Faces in the Crowd – Review

Something to Milla Jovovich’s presence can feel alluring when directors can use it in the right spaces, Faces in the Crowd never works around any of that at all nor does it even wish it can. Instead, we have every last ounce of that wasted in something so stupid, but it is never stupid enough to sustain even a laugh. Faces in the Crowd is a film whose stupidity is clear from how much it overreaches in many aspects (one of which even includes the title, almost sounding like the similarly titled and unrelated Elia Kazan film A Face in the Crowd). The degree of overreaching in Faces in the Crowd goes to show how quite a film is willing to let itself sink itself down even further, as the sheer inanity became more distinguishable than anything else about it.

Image result for faces in the crowd

A blinded Milla Jovovich in Faces in the Crowd.

Milla Jovovich plays a school teacher who becomes the key witness to a murder, but after surviving the attack of the killer, she suffers from face blindness which hinders her from recognizing the familiar faces which she once knew. The killer who was responsible for the blindness is now searching for her, but as a result of this blindness, she cannot recognize him. Initially the setup is somewhat interesting, but it is also this concept which ends up serving as the biggest downfall to Faces in the Crowd – as all the worst aspects become adamantly clear from then on. This premise seems so promising but in the end, it is also what happens to be responsible for causing so many of the film’s very own faults in regards to what it wishes it could have been.

One of the first problems with how the film handles its premise is the fact that it is extremely disorienting. What first struck me about the film’s movement within this premise was how much it also managed to remind me of David Moreau and Xavier Pilaud’s The Eye. The glaring issue with The Eye is that it never establishes at all the difference between its first person and third person viewpoints so much so to a point in which a shift occurs, it feels so jarring and as a result it takes away from the tension. A similar problem occurs here, especially when we look at the film from Milla Jovovich’s point of view because much likeThe Eye, it is never distinguished which point of view is different from the other.

It also does not help that within the point of view of Jovovich’s character, the bad lip syncing is so painfully obvious seeing that we have a case in which the real actors are offering their voices to a specific character while another face takes over. This became one of the most baffling aspects of Faces in the Crowd for myself because it only created a sense of disconnect from the material that it wanted to be at hand. The fact that the film never consistently chooses to stay in one perspective is a critical factor as to why it ends up not working very well, for after the bad lip sync ends up becoming so glaring, it wears off very quickly and turns into one of the most annoying aspects of the film. There is never a sense of consistency with this gimmick, as what started off neatly becomes so grating to withstand.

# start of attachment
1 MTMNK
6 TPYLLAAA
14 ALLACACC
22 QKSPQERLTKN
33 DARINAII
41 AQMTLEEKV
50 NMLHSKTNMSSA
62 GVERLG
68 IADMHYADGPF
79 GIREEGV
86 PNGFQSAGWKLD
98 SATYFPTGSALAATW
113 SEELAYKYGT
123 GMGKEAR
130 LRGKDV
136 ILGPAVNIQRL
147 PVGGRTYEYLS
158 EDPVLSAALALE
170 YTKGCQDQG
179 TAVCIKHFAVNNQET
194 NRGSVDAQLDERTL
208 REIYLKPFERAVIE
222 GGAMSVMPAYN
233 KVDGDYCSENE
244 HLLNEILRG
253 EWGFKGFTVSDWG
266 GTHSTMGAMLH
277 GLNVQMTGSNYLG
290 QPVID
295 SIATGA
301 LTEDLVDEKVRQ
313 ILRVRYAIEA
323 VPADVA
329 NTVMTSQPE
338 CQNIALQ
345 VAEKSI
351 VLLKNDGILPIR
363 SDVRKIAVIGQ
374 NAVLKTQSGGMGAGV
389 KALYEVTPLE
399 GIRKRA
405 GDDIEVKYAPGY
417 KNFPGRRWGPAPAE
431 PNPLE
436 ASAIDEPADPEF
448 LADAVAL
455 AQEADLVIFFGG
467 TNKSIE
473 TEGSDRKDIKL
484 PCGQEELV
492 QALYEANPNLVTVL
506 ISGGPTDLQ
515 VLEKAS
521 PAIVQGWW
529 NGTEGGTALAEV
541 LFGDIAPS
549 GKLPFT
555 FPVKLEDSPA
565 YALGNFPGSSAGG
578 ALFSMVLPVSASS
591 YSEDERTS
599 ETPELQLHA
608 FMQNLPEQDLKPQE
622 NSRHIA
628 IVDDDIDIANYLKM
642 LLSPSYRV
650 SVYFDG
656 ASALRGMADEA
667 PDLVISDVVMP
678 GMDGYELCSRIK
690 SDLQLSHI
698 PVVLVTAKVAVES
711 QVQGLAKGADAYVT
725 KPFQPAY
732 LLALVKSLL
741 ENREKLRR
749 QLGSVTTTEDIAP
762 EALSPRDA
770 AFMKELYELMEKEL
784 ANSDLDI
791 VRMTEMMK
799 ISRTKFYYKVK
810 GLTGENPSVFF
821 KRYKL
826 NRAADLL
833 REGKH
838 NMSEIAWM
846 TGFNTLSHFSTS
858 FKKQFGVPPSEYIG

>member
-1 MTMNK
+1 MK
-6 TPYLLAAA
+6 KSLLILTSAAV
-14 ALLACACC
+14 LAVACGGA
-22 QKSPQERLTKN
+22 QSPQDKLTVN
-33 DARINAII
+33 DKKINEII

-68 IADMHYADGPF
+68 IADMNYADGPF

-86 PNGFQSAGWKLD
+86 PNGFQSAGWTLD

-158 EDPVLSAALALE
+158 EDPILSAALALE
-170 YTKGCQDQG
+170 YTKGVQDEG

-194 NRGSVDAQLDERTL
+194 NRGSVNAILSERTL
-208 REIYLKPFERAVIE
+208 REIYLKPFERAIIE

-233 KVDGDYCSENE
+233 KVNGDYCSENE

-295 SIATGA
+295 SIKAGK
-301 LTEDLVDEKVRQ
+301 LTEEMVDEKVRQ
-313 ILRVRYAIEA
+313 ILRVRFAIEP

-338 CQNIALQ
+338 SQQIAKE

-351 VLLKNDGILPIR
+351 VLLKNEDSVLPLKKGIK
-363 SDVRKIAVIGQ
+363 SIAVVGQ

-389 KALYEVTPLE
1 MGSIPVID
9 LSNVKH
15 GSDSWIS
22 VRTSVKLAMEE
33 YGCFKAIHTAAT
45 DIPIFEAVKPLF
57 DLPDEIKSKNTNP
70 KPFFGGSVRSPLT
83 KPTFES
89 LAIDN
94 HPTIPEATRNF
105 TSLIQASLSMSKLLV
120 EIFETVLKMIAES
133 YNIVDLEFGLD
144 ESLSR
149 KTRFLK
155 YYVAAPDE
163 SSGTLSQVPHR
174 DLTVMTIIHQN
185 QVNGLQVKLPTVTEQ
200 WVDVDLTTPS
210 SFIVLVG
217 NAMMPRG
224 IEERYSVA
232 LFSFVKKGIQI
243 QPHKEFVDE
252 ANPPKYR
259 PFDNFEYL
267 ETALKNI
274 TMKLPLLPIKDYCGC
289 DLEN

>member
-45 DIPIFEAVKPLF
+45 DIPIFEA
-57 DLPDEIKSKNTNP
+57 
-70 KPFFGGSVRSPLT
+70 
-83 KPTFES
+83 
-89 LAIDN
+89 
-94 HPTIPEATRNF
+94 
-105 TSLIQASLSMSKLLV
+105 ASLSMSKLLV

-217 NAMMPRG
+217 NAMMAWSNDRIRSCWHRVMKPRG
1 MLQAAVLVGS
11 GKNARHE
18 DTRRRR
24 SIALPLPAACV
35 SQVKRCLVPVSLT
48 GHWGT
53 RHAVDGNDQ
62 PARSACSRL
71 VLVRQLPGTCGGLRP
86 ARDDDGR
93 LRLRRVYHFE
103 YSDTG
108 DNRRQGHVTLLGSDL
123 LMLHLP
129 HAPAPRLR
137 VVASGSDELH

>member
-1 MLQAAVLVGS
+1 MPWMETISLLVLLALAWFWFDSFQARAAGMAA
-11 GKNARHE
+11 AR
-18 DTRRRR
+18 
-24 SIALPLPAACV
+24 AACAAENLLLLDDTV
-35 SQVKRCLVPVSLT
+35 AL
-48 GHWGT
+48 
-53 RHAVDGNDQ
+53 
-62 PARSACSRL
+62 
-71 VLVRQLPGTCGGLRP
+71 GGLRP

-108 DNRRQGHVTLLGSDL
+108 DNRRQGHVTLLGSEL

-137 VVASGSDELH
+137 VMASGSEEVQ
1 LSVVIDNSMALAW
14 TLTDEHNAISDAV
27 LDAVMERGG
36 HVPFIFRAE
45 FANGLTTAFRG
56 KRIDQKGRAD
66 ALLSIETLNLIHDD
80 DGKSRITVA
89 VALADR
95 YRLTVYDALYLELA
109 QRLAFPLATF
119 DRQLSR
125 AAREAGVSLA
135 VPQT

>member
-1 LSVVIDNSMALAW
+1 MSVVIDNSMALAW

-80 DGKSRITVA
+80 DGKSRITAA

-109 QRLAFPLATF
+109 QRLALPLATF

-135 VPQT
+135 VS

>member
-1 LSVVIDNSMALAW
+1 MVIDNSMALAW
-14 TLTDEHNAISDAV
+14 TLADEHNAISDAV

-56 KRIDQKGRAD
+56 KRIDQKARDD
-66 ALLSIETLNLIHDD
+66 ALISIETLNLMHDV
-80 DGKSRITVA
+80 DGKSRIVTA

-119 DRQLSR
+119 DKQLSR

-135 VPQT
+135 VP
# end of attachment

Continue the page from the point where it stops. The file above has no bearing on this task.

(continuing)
Most fatal is the fact that overall, the screenplay is so predictable to that point it is never clear to what the film ever wanted to be. Whether you first notice the film treading into a more emotional territory or the overly ridiculous climax that comes along, so little is set in motion for Faces in the Crowd. No one feels developed, as instead those at the center of our attention are merely plot devices who only move just for the sake of keeping the film moving. One can give credit to Milla Jovovich for trying to make something notable out of the terrible material to which she has to work with, but given as the killer can already be predicted even with the disorienting perspectives put into play, she is unable to save the final product especially from the moment in which the climactic sequence takes place.

Faces in the Crowd is an idiotic film that never feels sure of itself in any way, shape, or form. The acting from Milla Jovovich is fine, but within no time what we are presented is a gimmick that only becomes nothing more than a pure annoyance together with an overly predictable outline. And even worse at hand is when the film ends up overreaching in regards to what it is presenting, for it fails so miserably at achieving such a height. You would imagine that the disorienting feel could have created something for the film based on the promise generated from how it is pulled off the moment it is introduced into the film, but given as the outcome can be seen from miles away, all that Faces in the Crowd makes itself out to be is something so idiotic to the point it leaves behind a grating experience. And as a means of getting a bad pun out of the way, one would easily be better off watching Kazan’s A Face in the Crowd.

Watch the trailer right here.

All images via Millennium Entertainment.

Directed by Julien Magnat
Screenplay by Julien Magnat, Kelly Smith, Agnès Caffin
Produced by Kevin DeWalt, Jean-Charles Levy, Clément Miserez
Starring Milla Jovovich, Julian McMahon
Release Year: 2011
Running Time: 102 minutes


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